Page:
The beauty industry continues to gear towards becoming a space of freedom, inclusivity, and equality. Since the recent events have shocked the nations into action, the industry has come together to deliver change. We need to address concerns head-on, face ugly truths, and continue pushing for change, To keep going.
It’s official. We’re in the moment of life-changing history. The world has spoken and its cry for a reset has opened the eyes of many regarding racism and discrimination against the Black community. Within this reach for solidarity, beauty brands have rallied together to show their support, donate, raise awareness, and demand changes that need to be made from the inside out. An example of support is Glossier’s CEO Emily Weiss, who stated the company would be donating $500k in the form of grants to black-owned beauty businesses. Other brands such as Anastasia Beverly Hills ($1 million), Colourpop ($500,000), Honest Beauty ($100,00), Biossance ($100,000), and others have all come forward and contributed to causes that will help the Black community.
While brands are coming together to show solidarity with Black Lives Matter, the Black community has also come together to hold these brands accountable to their messages and actions. Sharon Chuter, the founder of Uoma Beauty, created Pull Up for Change, or Pull Up or Shut Up, a direct-action movement that requests brands “to publicly release within the next 72 hours the number of black employees they have in their organizations. You all have statements and policies about equal opportunity employers, so show us the proof.” In response, many cult beauty brands have come forward to share their numbers and open their books on diversity.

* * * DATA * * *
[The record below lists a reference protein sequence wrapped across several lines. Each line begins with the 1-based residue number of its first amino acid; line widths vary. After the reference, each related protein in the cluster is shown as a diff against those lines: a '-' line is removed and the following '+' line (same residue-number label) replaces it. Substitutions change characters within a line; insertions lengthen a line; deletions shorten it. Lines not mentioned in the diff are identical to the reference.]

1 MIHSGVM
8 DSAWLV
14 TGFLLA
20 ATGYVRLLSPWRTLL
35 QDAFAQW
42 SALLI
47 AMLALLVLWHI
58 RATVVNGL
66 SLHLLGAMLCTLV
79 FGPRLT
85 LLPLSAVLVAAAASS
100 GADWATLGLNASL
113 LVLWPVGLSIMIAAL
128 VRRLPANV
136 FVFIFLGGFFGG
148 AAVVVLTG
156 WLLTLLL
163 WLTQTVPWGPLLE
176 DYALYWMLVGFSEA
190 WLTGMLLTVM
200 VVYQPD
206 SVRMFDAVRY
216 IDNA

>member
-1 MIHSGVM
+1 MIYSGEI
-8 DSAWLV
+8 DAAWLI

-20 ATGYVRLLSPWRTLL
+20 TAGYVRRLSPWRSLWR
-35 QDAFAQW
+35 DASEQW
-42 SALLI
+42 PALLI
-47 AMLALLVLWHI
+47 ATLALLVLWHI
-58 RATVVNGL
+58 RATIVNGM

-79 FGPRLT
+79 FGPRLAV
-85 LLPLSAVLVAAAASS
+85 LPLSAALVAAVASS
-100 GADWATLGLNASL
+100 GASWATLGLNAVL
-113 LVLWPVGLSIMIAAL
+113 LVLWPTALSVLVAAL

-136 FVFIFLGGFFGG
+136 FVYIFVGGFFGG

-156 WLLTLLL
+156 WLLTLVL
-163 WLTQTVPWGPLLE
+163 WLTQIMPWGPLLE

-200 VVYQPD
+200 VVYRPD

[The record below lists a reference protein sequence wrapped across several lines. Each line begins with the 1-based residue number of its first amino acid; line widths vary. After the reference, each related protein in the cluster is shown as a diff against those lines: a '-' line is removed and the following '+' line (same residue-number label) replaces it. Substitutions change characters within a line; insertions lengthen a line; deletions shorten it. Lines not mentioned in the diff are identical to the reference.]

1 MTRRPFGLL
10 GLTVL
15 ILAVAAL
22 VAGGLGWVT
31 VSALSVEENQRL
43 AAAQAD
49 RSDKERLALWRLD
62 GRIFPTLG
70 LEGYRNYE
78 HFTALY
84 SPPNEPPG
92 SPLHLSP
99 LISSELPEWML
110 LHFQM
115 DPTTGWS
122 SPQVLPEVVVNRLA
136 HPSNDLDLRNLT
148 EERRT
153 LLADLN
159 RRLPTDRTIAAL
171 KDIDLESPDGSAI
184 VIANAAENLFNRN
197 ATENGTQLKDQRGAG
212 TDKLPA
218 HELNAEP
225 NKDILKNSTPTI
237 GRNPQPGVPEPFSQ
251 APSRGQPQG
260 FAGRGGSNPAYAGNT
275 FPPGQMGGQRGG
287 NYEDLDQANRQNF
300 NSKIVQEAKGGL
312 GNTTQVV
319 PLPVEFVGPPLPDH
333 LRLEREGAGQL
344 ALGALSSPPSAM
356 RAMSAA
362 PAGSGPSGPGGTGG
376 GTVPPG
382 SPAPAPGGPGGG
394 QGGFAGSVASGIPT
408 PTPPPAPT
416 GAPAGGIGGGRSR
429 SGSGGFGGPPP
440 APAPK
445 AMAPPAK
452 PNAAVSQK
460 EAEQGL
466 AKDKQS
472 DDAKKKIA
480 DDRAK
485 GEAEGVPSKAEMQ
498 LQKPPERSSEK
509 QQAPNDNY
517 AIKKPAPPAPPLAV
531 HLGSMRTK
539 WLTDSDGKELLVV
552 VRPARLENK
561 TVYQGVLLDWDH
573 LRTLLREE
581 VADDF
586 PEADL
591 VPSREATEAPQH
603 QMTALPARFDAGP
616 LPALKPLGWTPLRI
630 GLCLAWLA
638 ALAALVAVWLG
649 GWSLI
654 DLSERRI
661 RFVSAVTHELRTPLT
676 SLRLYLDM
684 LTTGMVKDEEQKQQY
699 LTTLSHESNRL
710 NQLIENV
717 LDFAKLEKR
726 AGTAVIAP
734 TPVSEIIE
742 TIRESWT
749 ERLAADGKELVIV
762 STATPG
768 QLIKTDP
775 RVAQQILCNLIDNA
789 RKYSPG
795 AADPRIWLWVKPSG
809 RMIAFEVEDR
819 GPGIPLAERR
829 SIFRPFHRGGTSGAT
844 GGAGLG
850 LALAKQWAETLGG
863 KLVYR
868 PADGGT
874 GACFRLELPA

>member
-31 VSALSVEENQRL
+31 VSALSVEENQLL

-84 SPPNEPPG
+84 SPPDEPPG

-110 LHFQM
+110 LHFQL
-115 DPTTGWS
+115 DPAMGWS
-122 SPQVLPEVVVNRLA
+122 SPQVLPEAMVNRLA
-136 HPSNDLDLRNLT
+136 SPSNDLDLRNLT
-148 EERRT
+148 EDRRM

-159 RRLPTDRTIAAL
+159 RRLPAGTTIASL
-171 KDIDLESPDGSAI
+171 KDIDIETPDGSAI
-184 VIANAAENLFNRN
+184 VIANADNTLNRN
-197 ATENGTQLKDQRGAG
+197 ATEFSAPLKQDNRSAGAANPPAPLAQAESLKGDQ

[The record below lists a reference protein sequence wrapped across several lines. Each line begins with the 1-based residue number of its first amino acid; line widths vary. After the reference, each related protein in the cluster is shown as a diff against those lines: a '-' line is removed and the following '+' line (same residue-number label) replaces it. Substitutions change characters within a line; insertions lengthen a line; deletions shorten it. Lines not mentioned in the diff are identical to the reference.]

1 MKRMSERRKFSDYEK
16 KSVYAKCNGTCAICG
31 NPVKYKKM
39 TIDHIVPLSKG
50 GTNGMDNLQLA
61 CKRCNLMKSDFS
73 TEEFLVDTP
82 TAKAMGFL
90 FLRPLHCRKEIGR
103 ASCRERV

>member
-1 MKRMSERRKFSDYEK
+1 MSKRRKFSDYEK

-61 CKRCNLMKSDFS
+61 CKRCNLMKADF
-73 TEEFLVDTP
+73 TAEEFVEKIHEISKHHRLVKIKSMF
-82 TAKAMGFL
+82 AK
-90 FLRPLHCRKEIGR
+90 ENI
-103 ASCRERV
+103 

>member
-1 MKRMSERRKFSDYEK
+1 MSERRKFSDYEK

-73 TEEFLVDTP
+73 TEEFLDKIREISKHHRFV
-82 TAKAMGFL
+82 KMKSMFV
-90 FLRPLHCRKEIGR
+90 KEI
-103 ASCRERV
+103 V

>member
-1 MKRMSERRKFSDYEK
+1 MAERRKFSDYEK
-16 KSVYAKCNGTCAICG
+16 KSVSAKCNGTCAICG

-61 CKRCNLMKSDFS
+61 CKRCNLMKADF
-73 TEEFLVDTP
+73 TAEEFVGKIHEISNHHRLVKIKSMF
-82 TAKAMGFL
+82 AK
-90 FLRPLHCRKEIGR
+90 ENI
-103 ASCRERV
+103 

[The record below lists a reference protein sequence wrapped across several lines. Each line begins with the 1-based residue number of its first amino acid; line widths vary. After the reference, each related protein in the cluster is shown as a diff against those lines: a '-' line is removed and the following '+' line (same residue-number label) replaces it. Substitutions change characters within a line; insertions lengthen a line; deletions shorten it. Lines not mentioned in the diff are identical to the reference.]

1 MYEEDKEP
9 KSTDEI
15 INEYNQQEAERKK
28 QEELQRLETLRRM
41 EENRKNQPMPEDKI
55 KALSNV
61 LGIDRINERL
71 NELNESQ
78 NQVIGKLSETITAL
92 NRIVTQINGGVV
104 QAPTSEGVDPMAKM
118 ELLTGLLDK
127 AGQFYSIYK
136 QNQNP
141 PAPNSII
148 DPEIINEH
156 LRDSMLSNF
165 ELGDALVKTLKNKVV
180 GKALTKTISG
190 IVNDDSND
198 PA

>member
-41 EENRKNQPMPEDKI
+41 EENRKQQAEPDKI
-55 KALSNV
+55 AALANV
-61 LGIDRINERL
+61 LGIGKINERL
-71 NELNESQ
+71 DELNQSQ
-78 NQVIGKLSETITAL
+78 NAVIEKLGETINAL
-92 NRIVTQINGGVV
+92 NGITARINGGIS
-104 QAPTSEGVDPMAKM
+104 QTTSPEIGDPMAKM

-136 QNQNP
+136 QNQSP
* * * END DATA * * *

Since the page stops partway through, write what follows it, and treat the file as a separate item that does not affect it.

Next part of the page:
Tarte Cosmetics revealed their team is 6% Black and 5% of their leadership team is Black. Milk Makeup shared that with 45 team members only 4 employees are Black with no Black team members at executive levels. Glossier stated that they don’t have any Black colleagues in leadership positions and L’Oréal identified only 9% Black employees, with 7% in the head office and 8% in executive roles. What this transparency shows is there is a change that is needed from many beauty brands within the industry.
Another way to support the black community going forward is for brands to respectfully, enthusiastically, and authentically work with black influencers, content creators, writers, videographers, industry specialists. For the world to believe a brand’s message of solidarity and support, the brand first needs to have a conversation around the table and ask the questions: How diverse are we? Who are the people we work with and showcase? Do we treat our talent pool fairly in terms of rights and payments? As we think through this moment, we must begin to ask brands “Where are the black creators?” to enforce the need for visibility and opportunity for black creators. This is how we will generate a more inclusive theme for the influencer community.
All of this begs to question, where does that leave us today and moving forward? The answer is clear and simple: invest and support. The beauty industry must invest in Black beauty brands, Black creators, influencers, and industry professionals. The fight for change starts now to spur real change.
Going further in the world’s efforts for a permanent change, our drugstore and beauty retailers must invest and buy into Black businesses. Encouraging more Black businesses on the shelves, Brother Vellies founder Aurora James issued a call for leading corporations to pledge that at least 15% of their products sold come from black-owned businesses. Sephora is one of the first brands to join Aurora Jame’s 15% pledge.
For the beauty industry to truly change, we must take the purposeful steps to look inwards, make permanent changes in our beliefs and structures, and include the Black community on the main stage.